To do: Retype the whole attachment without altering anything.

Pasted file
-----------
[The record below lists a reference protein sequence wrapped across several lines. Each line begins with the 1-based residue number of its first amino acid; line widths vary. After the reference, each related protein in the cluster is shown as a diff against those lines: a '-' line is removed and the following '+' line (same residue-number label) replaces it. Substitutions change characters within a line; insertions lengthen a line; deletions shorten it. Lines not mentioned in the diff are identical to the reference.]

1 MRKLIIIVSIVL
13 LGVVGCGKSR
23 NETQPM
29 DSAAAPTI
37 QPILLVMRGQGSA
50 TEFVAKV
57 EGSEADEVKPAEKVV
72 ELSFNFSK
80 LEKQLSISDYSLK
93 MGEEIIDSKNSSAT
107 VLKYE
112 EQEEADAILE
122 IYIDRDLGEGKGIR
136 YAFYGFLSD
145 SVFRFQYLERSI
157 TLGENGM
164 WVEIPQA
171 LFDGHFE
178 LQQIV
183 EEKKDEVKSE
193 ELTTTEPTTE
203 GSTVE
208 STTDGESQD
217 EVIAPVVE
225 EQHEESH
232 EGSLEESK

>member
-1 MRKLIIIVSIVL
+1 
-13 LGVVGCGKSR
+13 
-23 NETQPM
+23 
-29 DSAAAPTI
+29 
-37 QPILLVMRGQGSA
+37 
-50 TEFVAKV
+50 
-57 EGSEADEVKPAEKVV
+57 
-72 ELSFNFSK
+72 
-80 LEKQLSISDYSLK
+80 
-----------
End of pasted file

[The record below lists a reference protein sequence wrapped across several lines. Each line begins with the 1-based residue number of its first amino acid; line widths vary. After the reference, each related protein in the cluster is shown as a diff against those lines: a '-' line is removed and the following '+' line (same residue-number label) replaces it. Substitutions change characters within a line; insertions lengthen a line; deletions shorten it. Lines not mentioned in the diff are identical to the reference.]

1 MRKLIIIVSIVL
13 LGVVGCGKSR
23 NETQPM
29 DSAAAPTI
37 QPILLVMRGQGSA
50 TEFVAKV
57 EGSEADEVKPAEKVV
72 ELSFNFSK
80 LEKQLSISDYSLK
93 MGEEIIDSKNSSAT
107 VLKYE
112 EQEEADAILE
122 IYIDRDLGEGKGIR
136 YAFYGFLSD
145 SVFRFQYLERSI
157 TLGENGM
164 WVEIPQA
171 LFDGHFE
178 LQQIV
183 EEKKDEVKSE
193 ELTTTEPTTE
203 GSTVE
208 STTDGESQD
217 EVIAPVVE
225 EQHEESH
232 EGSLEESK

>member
-1 MRKLIIIVSIVL
+1 
-13 LGVVGCGKSR
+13 
-23 NETQPM
+23 
-29 DSAAAPTI
+29 
-37 QPILLVMRGQGSA
+37 
-50 TEFVAKV
+50 
-57 EGSEADEVKPAEKVV
+57 
-72 ELSFNFSK
+72 
-80 LEKQLSISDYSLK
+80 